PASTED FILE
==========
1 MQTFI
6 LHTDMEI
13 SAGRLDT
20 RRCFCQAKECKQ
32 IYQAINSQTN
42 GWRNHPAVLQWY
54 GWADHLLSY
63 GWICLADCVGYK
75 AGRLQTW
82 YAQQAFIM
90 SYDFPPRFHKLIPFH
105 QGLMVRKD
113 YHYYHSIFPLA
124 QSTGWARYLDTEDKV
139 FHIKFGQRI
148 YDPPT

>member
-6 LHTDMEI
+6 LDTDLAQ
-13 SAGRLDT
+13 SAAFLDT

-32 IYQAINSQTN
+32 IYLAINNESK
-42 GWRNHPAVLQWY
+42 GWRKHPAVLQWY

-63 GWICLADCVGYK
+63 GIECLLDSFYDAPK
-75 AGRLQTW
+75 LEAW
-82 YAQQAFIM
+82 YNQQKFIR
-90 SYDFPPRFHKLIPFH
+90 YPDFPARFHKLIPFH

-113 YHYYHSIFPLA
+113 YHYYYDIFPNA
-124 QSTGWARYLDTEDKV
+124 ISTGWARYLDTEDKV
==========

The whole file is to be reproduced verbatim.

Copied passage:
1 MQTFI
6 LHTDMEI
13 SAGRLDT
20 RRCFCQAKECKQ
32 IYQAINSQTN
42 GWRNHPAVLQWY
54 GWADHLLSY
63 GWICLADCVGYK
75 AGRLQTW
82 YAQQAFIM
90 SYDFPPRFHKLIPFH
105 QGLMVRKD
113 YHYYHSIFPLA
124 QSTGWARYLDTEDKV
139 FHIKFGQRI
148 YDPPT

>member
-6 LHTDMEI
+6 LDTDLAQ
-13 SAGRLDT
+13 SAAFLDT

-32 IYQAINSQTN
+32 IYLAINNESK
-42 GWRNHPAVLQWY
+42 GWRKHPAVLQWY

-63 GWICLADCVGYK
+63 GIECLLDSFYDAPK
-75 AGRLQTW
+75 LEAW
-82 YAQQAFIM
+82 YNQQKFIR
-90 SYDFPPRFHKLIPFH
+90 YPDFPARFHKLIPFH

-113 YHYYHSIFPLA
+113 YHYYYDIFPNA
-124 QSTGWARYLDTEDKV
+124 ISTGWARYLDTEDKV